My last honest-to-gosh surrounded-by-loved-ones Christmas was in 2001, at my in-laws in Conifer, Colorado, under a blanket of fresh powder, and a Christmas-ier setting there never was. Since then, I've either been locked up or had the sort of non-Christmas common to those for whom holidays are just wrenches thrown into our mission to get and stay high. With an exception or two, including the following notable one.
My friend Joseph is absolutely apeshit for holidays, so much so that the intervening time between them is solely dedicated to preparing for the next one. Right now, for example (mid-November), Thanksgiving is in the can, with Christmas and New Year's in the staging area ready for deployment and St. Patrick's waiting in the wings. I suspect that eventually American holidays will be insufficient to satisfy his worsening celebratory addiction, and he will adopt the feasts and festivals of other nations and cultures to fill all the empty space on the calendar.
Shortly after I met Joseph, I was at his house on Christmas Eve, doing some drug business with his roommate when he asked me if I had any plans for Christmas dinner. I said that what I had were not so much plans as an expectation of being spun out enough to be able to forget it was anything but another day, and not eating anything at all. He invited me over and I was touched enough by the gesture to accept, though not without a little trepidation and reservation. A fellow like myself with a soft, creamy center must needs be scrupulous about erecting and maintaining the necessary walls to shield his core, and attending holiday functions is really just asking for it. Nevertheless, I agreed to show up and fully intended to.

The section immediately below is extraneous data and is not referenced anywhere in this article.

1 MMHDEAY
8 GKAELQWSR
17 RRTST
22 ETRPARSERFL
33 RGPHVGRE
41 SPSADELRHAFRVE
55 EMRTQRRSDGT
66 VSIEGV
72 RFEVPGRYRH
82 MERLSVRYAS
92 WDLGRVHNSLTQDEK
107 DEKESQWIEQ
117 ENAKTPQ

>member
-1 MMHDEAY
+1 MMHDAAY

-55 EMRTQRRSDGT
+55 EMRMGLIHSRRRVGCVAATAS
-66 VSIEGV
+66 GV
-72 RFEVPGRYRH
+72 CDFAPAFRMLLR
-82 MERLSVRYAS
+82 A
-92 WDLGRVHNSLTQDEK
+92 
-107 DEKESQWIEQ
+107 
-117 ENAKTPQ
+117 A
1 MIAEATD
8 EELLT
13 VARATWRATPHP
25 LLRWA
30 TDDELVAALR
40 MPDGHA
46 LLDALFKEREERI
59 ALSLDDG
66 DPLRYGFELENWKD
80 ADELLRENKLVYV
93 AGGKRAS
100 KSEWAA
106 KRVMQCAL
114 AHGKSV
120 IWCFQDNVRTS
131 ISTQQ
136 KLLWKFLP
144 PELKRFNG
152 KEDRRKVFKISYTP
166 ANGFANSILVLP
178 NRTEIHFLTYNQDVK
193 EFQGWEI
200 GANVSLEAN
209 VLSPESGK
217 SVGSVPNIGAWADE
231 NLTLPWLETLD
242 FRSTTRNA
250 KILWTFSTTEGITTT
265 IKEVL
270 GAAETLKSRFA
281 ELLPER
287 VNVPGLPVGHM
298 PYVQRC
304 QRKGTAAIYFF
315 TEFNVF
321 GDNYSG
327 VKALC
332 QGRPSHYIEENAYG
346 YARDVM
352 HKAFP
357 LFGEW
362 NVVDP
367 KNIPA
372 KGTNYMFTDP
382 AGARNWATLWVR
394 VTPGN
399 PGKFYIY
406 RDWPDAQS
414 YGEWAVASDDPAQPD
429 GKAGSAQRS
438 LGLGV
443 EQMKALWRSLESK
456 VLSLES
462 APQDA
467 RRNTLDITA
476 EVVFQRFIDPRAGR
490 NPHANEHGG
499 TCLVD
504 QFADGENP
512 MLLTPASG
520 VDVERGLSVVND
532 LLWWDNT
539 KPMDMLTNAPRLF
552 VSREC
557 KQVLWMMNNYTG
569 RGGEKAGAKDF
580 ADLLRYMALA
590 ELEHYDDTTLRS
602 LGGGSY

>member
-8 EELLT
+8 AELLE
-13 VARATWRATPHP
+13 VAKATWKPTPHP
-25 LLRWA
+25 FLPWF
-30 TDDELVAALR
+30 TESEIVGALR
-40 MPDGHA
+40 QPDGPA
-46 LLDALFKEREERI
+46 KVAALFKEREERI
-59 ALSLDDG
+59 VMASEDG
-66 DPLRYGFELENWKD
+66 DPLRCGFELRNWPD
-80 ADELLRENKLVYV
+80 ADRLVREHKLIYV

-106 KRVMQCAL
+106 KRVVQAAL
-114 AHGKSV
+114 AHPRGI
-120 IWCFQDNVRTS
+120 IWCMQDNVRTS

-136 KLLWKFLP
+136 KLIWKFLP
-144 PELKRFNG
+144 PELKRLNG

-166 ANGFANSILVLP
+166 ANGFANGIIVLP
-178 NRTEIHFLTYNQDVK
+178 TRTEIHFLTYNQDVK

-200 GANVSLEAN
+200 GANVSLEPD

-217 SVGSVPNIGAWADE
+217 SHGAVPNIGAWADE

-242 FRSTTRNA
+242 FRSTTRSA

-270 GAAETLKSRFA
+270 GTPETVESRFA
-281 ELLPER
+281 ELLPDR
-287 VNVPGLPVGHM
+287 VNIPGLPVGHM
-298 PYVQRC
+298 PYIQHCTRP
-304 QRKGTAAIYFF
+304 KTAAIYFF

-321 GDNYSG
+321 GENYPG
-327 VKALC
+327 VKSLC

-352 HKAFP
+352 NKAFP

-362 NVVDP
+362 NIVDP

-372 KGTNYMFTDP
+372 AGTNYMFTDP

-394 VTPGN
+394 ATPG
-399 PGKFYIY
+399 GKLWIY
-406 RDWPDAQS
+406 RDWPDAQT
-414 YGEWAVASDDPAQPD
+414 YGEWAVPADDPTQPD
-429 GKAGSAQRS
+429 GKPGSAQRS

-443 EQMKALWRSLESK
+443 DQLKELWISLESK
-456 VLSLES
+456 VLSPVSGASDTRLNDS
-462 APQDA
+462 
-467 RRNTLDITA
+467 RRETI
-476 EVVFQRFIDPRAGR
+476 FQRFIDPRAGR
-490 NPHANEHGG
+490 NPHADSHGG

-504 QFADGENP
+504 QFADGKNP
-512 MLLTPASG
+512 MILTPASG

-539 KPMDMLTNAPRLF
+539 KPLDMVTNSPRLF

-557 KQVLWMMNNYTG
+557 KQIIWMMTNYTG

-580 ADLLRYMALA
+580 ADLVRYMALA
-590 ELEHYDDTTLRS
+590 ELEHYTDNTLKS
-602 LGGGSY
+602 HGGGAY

The following morning — Christmas 2004 — I wondered if I hadn't been rash and vacillated all day about it, fully expecting to keep thinking about it until it was too late and a decision was made by not deciding, but as some point I said, why the hell not?, and made my way over to Joseph's.
The dining room was illuminated by elegant golden tapers set in elaborate silver candelabra. The walls and table were decorated, not with shiny ticky-tack dime-store ornaments but beautiful vintage Victoriana. Each place was set with fine china, gleaming sterling cutlery, and crystal stemware.
Sparkling wine accompanied the turkey and all his traditional accompaniments. I was very pleasantly astonished by the scene and said to Joseph, "It's like a real storybook Christmas!"
He beamed radiantly — clearly that was his precise aim — and sat me down, where I proceeded to have one of the loveliest Christmas dinners in recent memory. The company was odd, being mostly made up of semi-homeless teenagers and degenerate tweakers like myself, but Joseph's efforts had overlain our foibles and differences with sincere holiday enthusiasm. Aside from some dangerous levels of emotion which constantly threatened, the evening was a smashing success and not one I’ll soon forget.
This is to be my penultimate Christmas in the stripey hole, and I fully expect in 2018 to be back in the bosom of my family and spending the holidays in the usual fashion — dredging up old slights and grudges and airing them out at the dinner table. There'll probably be tears, and maybe a few injuries — we're not a family that skimps on alcohol — but we will be together, and that's all that matters.
Happy Holidays, everyone.